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Are Hispanics the next great STEM innovators?

- via Forbes

Unemployment in the U.S. is at its highest since the mid-80s, college graduates are struggling to find jobs in their respective fields, and the so-called ‘American Dream’ is slipping farther out of reach. Yet, there are 3.2 million available jobs in this country in the STEM (Science, Technology, Engineering, and Math) fields. Right now. Today. This moment.

With these facts as a backdrop, you would think that every kid in America would be scrambling to take a STEM major. Wrong. One study showed that nearly half of high school students surveyed say they will most likely not pursue a STEM-related degree. Whom then can we get to qualify for these high-paying, readily available, yet evidently not very popular jobs?

Answer: Hispanics. Over the last several decades, it has primarily been Hispanic immigrants, legal and illegal, who’ve done America’s dirty work. Janitors, construction labor, factory workers, meatpacking, housecleaning, cooks, chefs, you name it, Hispanics have done these jobs with drive and aplomb, and nary a complaint. No matter where you stand on illegal immigration, there’s no denying that Hispanic immigrants have taken jobs most Americans eschewed.


About Adriana Villavicencio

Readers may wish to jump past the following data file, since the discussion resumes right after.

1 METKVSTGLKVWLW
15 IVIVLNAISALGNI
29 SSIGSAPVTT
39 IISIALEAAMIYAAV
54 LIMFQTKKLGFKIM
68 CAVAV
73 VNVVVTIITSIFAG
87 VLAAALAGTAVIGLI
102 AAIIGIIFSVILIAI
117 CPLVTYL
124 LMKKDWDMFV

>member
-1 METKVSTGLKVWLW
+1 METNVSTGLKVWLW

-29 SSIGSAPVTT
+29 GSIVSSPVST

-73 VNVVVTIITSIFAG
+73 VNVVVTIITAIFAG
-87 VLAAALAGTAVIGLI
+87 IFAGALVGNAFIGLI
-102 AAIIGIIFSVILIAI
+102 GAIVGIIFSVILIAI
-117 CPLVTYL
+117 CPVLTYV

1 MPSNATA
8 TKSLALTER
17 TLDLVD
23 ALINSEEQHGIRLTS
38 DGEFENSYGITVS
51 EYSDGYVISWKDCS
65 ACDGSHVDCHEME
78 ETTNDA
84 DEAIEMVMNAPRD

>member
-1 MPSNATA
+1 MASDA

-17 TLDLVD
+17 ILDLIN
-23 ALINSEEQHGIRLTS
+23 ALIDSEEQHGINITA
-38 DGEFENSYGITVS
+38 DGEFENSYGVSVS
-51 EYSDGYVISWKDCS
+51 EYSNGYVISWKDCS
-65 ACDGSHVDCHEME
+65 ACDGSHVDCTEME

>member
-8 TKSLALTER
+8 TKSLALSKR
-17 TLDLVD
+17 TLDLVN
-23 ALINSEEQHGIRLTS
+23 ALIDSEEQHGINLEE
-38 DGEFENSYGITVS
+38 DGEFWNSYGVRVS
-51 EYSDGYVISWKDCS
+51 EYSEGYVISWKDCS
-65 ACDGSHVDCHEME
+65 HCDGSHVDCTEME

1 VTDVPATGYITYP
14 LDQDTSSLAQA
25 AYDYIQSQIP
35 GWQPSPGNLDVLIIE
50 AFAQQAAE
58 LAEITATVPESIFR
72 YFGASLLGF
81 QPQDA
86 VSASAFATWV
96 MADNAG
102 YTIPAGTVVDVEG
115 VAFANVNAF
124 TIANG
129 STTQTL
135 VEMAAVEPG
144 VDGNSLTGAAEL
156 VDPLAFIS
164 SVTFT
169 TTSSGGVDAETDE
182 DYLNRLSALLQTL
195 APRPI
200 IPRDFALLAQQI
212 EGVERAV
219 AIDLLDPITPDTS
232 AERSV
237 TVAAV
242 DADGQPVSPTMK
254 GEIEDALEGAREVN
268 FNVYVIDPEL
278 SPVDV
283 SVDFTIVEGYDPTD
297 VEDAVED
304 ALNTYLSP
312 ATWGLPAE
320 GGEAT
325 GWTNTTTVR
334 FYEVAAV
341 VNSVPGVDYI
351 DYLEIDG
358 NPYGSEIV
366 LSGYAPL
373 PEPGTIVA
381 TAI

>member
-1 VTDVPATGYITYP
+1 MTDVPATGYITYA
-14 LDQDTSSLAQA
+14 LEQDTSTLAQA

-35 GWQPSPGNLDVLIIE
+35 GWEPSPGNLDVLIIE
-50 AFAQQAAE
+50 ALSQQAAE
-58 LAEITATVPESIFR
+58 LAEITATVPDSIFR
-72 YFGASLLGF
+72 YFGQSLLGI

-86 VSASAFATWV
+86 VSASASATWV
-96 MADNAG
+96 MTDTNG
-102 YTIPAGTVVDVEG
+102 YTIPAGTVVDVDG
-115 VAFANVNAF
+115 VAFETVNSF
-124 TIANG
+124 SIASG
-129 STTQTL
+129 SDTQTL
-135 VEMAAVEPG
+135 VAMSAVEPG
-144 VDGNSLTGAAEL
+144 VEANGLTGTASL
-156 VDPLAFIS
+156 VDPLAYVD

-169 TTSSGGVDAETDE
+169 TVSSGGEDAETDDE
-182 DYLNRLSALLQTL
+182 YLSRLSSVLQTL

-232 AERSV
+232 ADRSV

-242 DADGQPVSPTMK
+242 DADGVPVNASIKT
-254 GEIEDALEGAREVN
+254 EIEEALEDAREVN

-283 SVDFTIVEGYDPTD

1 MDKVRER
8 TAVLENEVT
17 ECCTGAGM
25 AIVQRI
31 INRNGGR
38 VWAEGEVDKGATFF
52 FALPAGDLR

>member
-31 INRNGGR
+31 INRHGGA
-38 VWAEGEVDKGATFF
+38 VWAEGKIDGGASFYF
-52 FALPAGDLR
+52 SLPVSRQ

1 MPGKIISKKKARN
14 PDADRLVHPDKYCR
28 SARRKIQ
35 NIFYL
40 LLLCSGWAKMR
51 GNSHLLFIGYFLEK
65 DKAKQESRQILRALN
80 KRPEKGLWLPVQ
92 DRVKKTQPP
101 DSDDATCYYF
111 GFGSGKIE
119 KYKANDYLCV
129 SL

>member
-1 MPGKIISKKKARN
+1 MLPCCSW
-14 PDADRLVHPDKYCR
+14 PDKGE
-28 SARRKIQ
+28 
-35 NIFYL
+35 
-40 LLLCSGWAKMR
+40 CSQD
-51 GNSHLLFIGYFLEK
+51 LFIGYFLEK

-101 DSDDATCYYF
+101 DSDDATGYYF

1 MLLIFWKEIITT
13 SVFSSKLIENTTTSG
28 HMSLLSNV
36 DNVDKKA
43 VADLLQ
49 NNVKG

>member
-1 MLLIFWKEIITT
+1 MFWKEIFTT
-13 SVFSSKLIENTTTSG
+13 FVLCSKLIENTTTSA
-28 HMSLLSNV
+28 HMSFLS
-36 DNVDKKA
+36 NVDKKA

Dr. Adriana Villavicencio is the youngest child of Ecuadorian immigrants. She has moved 29 times in her life, taking her on a journey from California to Bangalore, India, and New York City, where she recently earned a Ph.D. in Education Leadership and works as a Research Associate at New York University. An avid traveler, Adriana has collected experiences in four different continents and 16 different countries. But as a former high school English teacher, some of her fondest memories are those of her brilliant and brilliantly funny students in Brooklyn and Oakland. Adriana has contributed to several publications including the Daily News and, and is a managing editor for the Journal of Equity in Education. She earned a B.A. in English and an M.A. in English Education at Columbia University, and currently serves on the board of Columbia’s Latino Alumni Association (LAACU). She enjoys scary movies with red vines, Sauvignon Blanc, and her Maltese dog, Napoleon.

To learn more about Adriana’s education consulting company, please visit

Disclaimer: The views and opinions expressed in this article are solely those of the author and should not be understood to be shared by Being Latino, Inc.

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